Risk factors for penile cancer
Some of the characteristics that make a man more likely to develop penile cancer include:
- Age: About 80 percent of penile cancer cases occur in men older than 55.
- Being uncircumcised: This may be related to a condition called phimosis, in which the foreskin can become tight and difficult to contract. Uncircumcised men can have a buildup of smegma, or secretions under the foreskin. Circumcised men do not have these conditions.
- Infection with HPV (human papillomavirus) or AIDS.
- Smoking: Researchers believe chemicals in tobacco products can damage genes in the cells of the penis.
Penile cancer symptoms
The first sign of penile cancer that men usually notice is a penile lesion. A penile lesion is any unusual area on the skin of the penis. Penile lesions can take many forms, such as:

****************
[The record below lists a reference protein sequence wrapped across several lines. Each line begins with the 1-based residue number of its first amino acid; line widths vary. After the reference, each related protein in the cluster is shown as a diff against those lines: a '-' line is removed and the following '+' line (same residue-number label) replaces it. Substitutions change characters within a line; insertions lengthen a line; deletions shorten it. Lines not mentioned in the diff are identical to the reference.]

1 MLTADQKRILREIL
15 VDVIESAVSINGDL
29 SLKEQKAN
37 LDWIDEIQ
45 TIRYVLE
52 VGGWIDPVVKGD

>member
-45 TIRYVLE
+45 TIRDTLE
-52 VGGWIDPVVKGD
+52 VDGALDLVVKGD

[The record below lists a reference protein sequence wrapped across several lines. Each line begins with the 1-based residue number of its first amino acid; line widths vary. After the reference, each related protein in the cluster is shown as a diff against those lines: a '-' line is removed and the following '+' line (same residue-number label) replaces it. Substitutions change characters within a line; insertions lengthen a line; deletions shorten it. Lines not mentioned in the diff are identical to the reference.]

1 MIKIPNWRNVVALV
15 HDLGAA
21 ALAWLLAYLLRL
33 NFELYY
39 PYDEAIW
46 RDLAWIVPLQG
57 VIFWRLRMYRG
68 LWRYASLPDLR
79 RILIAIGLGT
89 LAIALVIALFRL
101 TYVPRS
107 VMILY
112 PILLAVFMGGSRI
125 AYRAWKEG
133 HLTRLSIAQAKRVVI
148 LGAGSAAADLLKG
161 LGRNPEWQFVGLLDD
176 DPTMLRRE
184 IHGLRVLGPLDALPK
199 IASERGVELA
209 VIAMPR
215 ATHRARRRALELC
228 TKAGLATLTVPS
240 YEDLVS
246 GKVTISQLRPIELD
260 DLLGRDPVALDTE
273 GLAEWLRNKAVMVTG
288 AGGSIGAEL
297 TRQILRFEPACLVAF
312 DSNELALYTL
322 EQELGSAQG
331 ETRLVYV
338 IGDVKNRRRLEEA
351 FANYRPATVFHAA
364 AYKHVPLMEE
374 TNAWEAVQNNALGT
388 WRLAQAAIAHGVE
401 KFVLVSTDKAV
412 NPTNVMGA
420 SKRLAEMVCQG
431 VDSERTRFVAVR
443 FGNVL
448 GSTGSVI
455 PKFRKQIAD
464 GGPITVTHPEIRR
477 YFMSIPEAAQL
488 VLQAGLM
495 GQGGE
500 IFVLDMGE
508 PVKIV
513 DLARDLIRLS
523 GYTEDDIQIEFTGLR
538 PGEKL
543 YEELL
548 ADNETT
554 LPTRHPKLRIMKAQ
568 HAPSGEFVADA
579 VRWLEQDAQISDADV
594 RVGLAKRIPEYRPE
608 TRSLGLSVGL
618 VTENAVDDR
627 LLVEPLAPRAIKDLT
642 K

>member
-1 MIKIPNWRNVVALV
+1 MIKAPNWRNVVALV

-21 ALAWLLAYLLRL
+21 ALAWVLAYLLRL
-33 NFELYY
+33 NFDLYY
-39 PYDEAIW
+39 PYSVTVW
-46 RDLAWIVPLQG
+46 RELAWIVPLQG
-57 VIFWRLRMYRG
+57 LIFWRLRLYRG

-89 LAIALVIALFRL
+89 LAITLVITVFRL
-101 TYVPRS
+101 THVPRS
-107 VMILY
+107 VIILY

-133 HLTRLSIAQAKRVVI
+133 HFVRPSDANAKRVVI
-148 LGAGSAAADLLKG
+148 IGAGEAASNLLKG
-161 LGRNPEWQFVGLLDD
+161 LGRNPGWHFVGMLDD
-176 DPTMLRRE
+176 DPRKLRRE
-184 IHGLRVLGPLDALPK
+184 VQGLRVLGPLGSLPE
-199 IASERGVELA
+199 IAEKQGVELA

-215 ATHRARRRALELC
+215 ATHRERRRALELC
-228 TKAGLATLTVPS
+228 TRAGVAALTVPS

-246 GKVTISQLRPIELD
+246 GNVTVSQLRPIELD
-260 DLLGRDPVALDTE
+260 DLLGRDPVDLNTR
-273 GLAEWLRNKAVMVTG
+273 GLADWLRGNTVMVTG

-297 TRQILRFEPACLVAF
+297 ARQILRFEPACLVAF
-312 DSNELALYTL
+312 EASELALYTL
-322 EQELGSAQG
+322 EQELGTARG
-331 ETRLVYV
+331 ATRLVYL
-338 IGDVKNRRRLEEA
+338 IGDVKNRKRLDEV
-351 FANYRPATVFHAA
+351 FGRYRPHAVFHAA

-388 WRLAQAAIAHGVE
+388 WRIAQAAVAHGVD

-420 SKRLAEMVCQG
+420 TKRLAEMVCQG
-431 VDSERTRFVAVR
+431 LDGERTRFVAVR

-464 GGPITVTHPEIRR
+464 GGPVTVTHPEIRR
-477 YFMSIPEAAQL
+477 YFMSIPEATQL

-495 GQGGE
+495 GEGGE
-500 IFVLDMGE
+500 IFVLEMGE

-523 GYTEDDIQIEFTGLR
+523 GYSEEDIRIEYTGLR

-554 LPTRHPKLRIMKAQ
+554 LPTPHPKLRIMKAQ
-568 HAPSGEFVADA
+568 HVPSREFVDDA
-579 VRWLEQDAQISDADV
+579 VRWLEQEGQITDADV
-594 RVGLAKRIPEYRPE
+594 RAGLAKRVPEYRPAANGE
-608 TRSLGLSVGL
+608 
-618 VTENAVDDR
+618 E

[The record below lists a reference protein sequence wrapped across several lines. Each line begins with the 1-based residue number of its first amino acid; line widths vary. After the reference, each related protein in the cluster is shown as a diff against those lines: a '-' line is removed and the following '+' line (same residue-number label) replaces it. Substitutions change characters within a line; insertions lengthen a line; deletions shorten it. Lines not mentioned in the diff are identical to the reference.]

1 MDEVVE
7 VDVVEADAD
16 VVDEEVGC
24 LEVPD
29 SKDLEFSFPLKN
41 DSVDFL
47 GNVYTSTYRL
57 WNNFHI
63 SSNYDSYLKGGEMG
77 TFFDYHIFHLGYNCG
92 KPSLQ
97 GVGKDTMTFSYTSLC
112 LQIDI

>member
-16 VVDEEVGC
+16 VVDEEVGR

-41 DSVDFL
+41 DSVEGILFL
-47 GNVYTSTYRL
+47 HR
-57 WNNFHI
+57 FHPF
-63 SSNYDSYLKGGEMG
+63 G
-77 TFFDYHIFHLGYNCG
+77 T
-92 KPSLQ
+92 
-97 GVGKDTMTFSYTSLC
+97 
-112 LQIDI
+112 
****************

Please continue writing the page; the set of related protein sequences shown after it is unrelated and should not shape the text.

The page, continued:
- Lumps or sores
- Skin that is thicker or a different color than normal
- Small bumps
Swelling at the end of the penis or lumps under the skin in the groin area can also be signs of penile cancer. If you notice these or any other unusual changes in the penis, talk to your doctor right away.
Diagnosis and treatment of penile cancer
We start with an examination and a series of tests to diagnose penile cancer.
If you have penile cancer, we’ll discuss your treatment options and decide together on a personalized treatment plan. We offer a range of treatment options for penile cancer, including: